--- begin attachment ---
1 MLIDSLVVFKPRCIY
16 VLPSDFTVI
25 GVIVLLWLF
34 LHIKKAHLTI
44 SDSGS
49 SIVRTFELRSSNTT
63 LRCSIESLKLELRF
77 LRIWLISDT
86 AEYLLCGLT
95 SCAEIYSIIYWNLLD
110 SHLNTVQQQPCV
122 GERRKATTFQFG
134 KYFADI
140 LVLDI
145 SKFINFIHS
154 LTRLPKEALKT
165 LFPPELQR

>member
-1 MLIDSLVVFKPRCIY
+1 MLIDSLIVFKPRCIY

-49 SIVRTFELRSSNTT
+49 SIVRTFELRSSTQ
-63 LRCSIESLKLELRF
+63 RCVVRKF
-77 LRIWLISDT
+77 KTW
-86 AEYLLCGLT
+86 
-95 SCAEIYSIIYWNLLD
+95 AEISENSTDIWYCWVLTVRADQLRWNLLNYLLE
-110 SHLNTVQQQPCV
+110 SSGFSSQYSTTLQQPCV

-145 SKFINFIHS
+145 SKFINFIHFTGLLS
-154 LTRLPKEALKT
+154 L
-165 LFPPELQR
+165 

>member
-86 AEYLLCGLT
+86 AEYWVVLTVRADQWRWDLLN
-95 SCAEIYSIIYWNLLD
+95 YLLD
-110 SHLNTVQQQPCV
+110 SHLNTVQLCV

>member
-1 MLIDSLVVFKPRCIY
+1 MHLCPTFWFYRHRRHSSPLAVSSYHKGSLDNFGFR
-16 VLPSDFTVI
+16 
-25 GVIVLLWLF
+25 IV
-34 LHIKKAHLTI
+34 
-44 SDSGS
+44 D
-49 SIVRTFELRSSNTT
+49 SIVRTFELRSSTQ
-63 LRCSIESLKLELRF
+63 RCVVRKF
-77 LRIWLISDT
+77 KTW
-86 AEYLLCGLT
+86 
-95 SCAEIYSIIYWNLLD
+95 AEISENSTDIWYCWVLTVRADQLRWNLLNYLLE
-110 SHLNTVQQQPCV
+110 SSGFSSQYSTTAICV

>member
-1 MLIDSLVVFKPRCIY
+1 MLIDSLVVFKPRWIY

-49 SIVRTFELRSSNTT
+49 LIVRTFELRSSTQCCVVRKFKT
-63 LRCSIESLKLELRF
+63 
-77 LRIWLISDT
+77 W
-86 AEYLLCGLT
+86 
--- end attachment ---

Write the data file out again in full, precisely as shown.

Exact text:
1 MLIDSLVVFKPRCIY
16 VLPSDFTVI
25 GVIVLLWLF
34 LHIKKAHLTI
44 SDSGS
49 SIVRTFELRSSNTT
63 LRCSIESLKLELRF
77 LRIWLISDT
86 AEYLLCGLT
95 SCAEIYSIIYWNLLD
110 SHLNTVQQQPCV
122 GERRKATTFQFG
134 KYFADI
140 LVLDI
145 SKFINFIHS
154 LTRLPKEALKT
165 LFPPELQR

>member
-1 MLIDSLVVFKPRCIY
+1 MLIDSLIVFKPRCIY

-49 SIVRTFELRSSNTT
+49 SIVRTFELRSSTQ
-63 LRCSIESLKLELRF
+63 RCVVRKF
-77 LRIWLISDT
+77 KTW
-86 AEYLLCGLT
+86 
-95 SCAEIYSIIYWNLLD
+95 AEISENSTDIWYCWVLTVRADQLRWNLLNYLLE
-110 SHLNTVQQQPCV
+110 SSGFSSQYSTTLQQPCV

-145 SKFINFIHS
+145 SKFINFIHFTGLLS
-154 LTRLPKEALKT
+154 L
-165 LFPPELQR
+165 

>member
-86 AEYLLCGLT
+86 AEYWVVLTVRADQWRWDLLN
-95 SCAEIYSIIYWNLLD
+95 YLLD
-110 SHLNTVQQQPCV
+110 SHLNTVQLCV

>member
-1 MLIDSLVVFKPRCIY
+1 MHLCPTFWFYRHRRHSSPLAVSSYHKGSLDNFGFR
-16 VLPSDFTVI
+16 
-25 GVIVLLWLF
+25 IV
-34 LHIKKAHLTI
+34 
-44 SDSGS
+44 D
-49 SIVRTFELRSSNTT
+49 SIVRTFELRSSTQ
-63 LRCSIESLKLELRF
+63 RCVVRKF
-77 LRIWLISDT
+77 KTW
-86 AEYLLCGLT
+86 
-95 SCAEIYSIIYWNLLD
+95 AEISENSTDIWYCWVLTVRADQLRWNLLNYLLE
-110 SHLNTVQQQPCV
+110 SSGFSSQYSTTAICV

>member
-1 MLIDSLVVFKPRCIY
+1 MLIDSLVVFKPRWIY

-49 SIVRTFELRSSNTT
+49 LIVRTFELRSSTQCCVVRKFKT
-63 LRCSIESLKLELRF
+63 
-77 LRIWLISDT
+77 W
-86 AEYLLCGLT
+86 